Words by Edward T. Bowser, SoulInStereo.com
Who is H.E.R.?
Um, I mean, who is she?
Not much is known about the mysterious project that popped up the morning of Sept. 11 – what we do know is that DJ Camper serves as executive producer, it’s being released under RCA Records (so you can bet this project has been masterminded for awhile) and that it has the support of some of the biggest names in R&B. Tweets from Tyrese and Alicia Keys helped push it to No. 1 on the iTunes R&B charts almost instantly.
While not confirmed, word in these Internet streets is that H.E.R. could be Gabi Wilson, who wowed audiences at the BET Awards a few years ago.
Now old-head music curmudgeons like yours truly might whine about how H.E.R. is a very obvious publicity stunt to garner buzz for this mystery artist. But let’s face it – it’s 2016 and the game has changed. This isn’t 1994, where an artist can simply sit on the couch with Donnie Simpson, drop a new video and self a half million records.
In this age of viral buzz and instant gratification, the old rules are out of the window. I’m not mad at RCA for trying a new approach.
Besides, I’m just here for the music. And H.E.R. – whoever she is – delivers.
H.E.R. Vol. 1 is a brief, 20-minute teaser of what I assume is a larger project. And what’s here is quite promising. The album opener, “Losing” is a brilliant midtempo groove with H.E.R.’s vocals floating in a sea of emotion: “When I feel lonely, that’s when you start acting choosey.” It’s almost reminiscent of Brandy at her peak.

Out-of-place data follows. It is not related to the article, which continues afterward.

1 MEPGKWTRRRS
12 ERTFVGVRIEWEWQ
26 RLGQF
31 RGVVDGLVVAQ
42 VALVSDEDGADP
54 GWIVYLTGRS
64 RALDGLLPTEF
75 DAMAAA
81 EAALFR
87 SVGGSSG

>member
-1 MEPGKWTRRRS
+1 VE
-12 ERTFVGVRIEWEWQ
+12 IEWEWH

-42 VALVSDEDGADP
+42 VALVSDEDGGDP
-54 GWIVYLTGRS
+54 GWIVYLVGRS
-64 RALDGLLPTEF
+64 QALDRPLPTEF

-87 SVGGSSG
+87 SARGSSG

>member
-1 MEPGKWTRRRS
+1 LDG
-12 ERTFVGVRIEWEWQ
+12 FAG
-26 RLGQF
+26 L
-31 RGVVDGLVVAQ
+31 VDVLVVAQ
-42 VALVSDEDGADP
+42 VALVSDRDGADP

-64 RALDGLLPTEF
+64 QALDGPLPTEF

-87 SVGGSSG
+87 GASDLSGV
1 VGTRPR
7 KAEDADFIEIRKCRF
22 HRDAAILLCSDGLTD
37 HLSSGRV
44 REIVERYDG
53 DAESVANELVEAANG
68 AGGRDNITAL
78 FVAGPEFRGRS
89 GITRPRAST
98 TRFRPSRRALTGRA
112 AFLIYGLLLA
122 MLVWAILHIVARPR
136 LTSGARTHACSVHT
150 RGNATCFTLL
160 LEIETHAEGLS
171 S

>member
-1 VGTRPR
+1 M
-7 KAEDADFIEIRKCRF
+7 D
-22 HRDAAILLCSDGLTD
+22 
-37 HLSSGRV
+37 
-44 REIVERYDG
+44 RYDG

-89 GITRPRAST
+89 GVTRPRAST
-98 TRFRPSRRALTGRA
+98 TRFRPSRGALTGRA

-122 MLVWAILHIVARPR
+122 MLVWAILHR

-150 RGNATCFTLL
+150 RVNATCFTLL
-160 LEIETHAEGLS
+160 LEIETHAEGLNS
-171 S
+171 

The project has a very heavy, dark vibe, and it’s at its absolute dankest on “Facts,” complete with echoing vocals that creep across the track. Despite the atmosphere, don’t expect a bunch of depressing themes – in fact H.E.R. admits to her lover “you make me want to put my phone down.” That’s the ultimate romantic compliment in 2016.
H.E.R. sounds angelic over the heavenly arrangements of “Focus” yet is down for whatever on “Wait for It,” which samples Floetry’s “Say Yes,” THE greatest babymaker of our generation. She even covers Drake’s “Jungle,” making it much more soulful that his original version.
H.E.R. doesn’t give us much, just enough to grab our ears and pique our imaginations. If the goal here was to make us thirst for more, mission accomplished.
I don’t typically review EPs, but H.E.R. Vol. 1 just shows too much promise to ignore. No matter who H.E.R. is behind that shadowy silhouette, one thing is certain – she has our attention now.
Best tracks: “Losing,” “Wait for It,” “Focus”